Have you ever wondered why you feel like you are driving so slowly down Freedom Parkway? Or you’ve tried to visit a friend in an area hospital and couldn’t find the front door from the street. Or you recently walked to the Braves game from the Georgia State MARTA station and it seemed to take forever to get there but didn’t think twice about the stroll on North Highland between Ponce de Leon and Virginia Avenue (surprise, it’s the same distance)?
In essence we instinctively react to place we are passing through and can’t always place what it is that seems awry. More than people realize it’s the design of place that caused your reaction.
For example, in the 1960s Freedom Parkway was initially conceived as a portion of an east-west highway to be known as I-485. The project was stopped in the 1970s after several lawsuits and protests. Fast forward and a deal was made for a portion of the highway to open as Freedom Parkway, a four-lane limited access road. Because its original design as a highway was kept, Freedom Parkway feels like you should drive faster. The cops seem to use that design flaw to their advantage with the not so uncommon speed trap.
After World War II, hospital design was driven by efficiency and car access, designed with multi-floor blocks without consideration to circulation patterns or visitors’ needs – it seems as if the buildings are trying to keep people out! Once inside a hospital we have to rely on extensive signage to find our ways. But finding the entrance in the first place can be a challenge.
Let’s talk about that walk to the Braves game. It was a hot afternoon and that stretch is all concrete, with no trees to provide shade from the fast moving cars and not a single storefront or business to entertain your eyes along the way. The blocks are very long and the signals are flashing their favoritism for the cars going through the intersection.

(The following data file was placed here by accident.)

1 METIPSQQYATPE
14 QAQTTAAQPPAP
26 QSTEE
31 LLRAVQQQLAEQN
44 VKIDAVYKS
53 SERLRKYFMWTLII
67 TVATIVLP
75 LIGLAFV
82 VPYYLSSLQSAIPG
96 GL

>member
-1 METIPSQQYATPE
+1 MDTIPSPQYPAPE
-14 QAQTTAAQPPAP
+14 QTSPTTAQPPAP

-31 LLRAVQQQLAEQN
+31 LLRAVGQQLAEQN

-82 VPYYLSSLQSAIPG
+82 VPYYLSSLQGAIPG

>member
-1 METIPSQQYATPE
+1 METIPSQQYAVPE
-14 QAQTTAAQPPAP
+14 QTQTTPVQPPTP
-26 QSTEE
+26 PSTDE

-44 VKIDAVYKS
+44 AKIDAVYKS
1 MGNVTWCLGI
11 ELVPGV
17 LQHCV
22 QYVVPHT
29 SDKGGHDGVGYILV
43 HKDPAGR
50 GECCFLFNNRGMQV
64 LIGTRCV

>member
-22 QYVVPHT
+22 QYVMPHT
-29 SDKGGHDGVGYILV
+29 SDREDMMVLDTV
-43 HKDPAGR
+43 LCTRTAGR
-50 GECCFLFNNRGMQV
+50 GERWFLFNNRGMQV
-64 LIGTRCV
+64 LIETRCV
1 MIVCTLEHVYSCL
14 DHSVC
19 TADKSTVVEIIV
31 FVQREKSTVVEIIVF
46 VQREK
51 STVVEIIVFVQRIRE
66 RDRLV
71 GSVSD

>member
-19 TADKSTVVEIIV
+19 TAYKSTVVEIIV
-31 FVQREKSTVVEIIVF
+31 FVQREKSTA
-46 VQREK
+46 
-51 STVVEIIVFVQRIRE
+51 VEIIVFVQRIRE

Contrast that with the stretch of North Highland, where you could stroll along busy sidewalks and slower cars with the shade of several trees, passing several residential streets in the same distance.
As David Green of Perkins+Will, an urban designer and a professor at Georgia Tech in the College of Architecture, wrote in an article for FastCo.com: “On the point about walkability, people like to walk through cities that have small blocks. It is almost coded into our DNA. It’s about making progress when walking but it’s about the perception of progress in space. Think about Manhattan, it’s a great city, an unbelievably walkable city. Manhattan has small blocks. But even so, you feel different walking down different streets in New York. Anyone who has ever been there knows that walking uptown is far more enjoyable than walking crosstown, regardless of the distance. Why? Because the blocks in New York are long and narrow. . . Walking uptown is more diverse, you cross more streets that take you to different places. Walking crosstown, on the other hand, is a haul to the next street. This goes back to the point above: when it comes to walkability, it’s more about the perception than the reality. This is true of walkable cities all over the world.”
Whether we are conscious of it or not, the design of our surroundings affects how we react to a place, whether we will linger, shop, relax, eat or invest in properties. In this series over the next few weeks David Green and I will be writing about what makes you react the way you do to certain places and how that relates to health care, economic development – even the transportation referendum.
— Heather Alhadeff